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The Supreme Court has allowed settlement of insolvency proceedings against Mack Soft Tech Pvt Ltd, based on an application filed by group company, Quinn Logistics India Ltd.
Quinn Logistics was the holding company of Mack Soft when the loans were disbursed to it during 2007-2010, in connection with the ‘Q-City’ project. Quinn Logistics held 99.9% of Mack Soft’s shareholding. The loan granted by Quinn Logistics was interest-free. Subsequent to insolvency triggered against a Quinn group company offshore, Mack Soft Tech diluted Quinn Logistics’s shareholding by issuing shares to Mecon FZE, in 2011 (which is also currently under dispute).
Quinn International Property Group (Quinn IPG), which had funded the asset, came into financial trouble in Ireland where it owed money to the Irish Bank Resolution Corporation (IBRC), a nationalized bank. IBRC alleged that the Quinn family had tried to take the Q City asset out of Quinn IPG knowing well that Quinn IPG would be taken over by IBRC. Since 2011, Mack Soft ceased to be a subsidiary of Quinn Logistics. And since 2011, IBRC and the Quinn Group have been attempting to take control of Mack Soft and various cases were filed in the courts in Hyderabad.
It appears that the total debt of Rs. 62.9 crores owed to Quinn Logistics was written off unilaterally by `Mack Soft‘ and adjusted as income in its balance sheet, for which income-tax was also paid.
Quinn Logistics in 2017 demanded the repayment of this debt. Mack Soft did not pay and Quinn Logistics moved to the NCLT under Section 7 of the Insolvency and Bankruptcy Code. Mack Soft’s primary line of defence was that the period of limitation had expired and thus the debt was time-barred. The NCLT did not find merit in this argument due to acknowledgment in the balance sheet and therefore admitted the application. On appeal, the NCLAT upheld the NCLT decision and found a ‘continuous cause of action’.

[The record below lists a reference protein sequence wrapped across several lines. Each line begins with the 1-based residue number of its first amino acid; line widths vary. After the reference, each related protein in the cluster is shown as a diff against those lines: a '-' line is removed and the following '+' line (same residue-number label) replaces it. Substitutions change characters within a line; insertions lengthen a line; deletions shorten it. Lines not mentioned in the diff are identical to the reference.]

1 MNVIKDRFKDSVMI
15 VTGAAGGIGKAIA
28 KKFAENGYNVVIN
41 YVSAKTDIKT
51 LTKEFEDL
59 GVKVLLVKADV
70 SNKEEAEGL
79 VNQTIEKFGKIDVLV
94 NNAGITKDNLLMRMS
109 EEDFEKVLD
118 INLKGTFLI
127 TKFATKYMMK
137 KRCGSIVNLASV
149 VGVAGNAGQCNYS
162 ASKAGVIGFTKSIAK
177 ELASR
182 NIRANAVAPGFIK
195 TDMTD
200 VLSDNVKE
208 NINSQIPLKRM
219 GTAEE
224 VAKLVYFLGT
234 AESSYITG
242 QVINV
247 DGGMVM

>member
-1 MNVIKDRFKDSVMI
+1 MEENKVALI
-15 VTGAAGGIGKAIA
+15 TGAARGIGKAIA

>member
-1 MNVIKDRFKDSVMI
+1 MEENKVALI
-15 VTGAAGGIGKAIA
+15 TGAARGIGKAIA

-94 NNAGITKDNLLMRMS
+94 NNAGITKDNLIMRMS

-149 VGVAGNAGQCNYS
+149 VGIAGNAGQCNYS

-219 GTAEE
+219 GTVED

Subsequently, an appeal was filed with the Supreme Court against the NCLAT order upholding admission. The Supreme Court had, in September 2018, issued an interim stay against the NCLAT order. However, while the appeal was pending, on March 5, 2019, a global settlement was reached in respect of the litigation pertaining to Mack Soft between IBRC and the former shareholders and in terms, thereof the control of Mack Soft has passed to a new Board. Upon conversion of certain debentures, Mack Soft is now controlled by Quinn Finance (an Irish entity controlled by IBRC). With this global settlement being approved by the Supreme Court and the NCLT, the Resolution Professional appointed for Mack Soft has been removed and a new stable Irish led Board has been put in place.
The Supreme Court has recorded settlement and permitted withdrawal of the case while disposing of the appeal against the NCLAT order. It appears that this power was once again drawn from Article 142 of the Constitution.
Despite Section 12A having come into place last year by the IBC (Amendment) Ordinance, Article 142 is being used to withdraw cases. Section 12A permits withdrawal of CIRP provided 90% creditors vote is achieved in favour of settlement. However, the Supreme Court had previously in the case of Shipra Hotels held that this provision is to apply only prospectively, implying that all cases under CIRP as of the Ordinance date would not be entitled to use Section 12A for settlement. Technically, all such cases should go to the Supreme Court for settlement.
Quinn Logistics and Quinn Finance, the creditors of Mack Soft were advised during the insolvency process by team of lawyers from Delhi-based Capital Law Chambers LLP. Mecon FZE and the management of the Board prior to settlement were advised by RRG & Associates.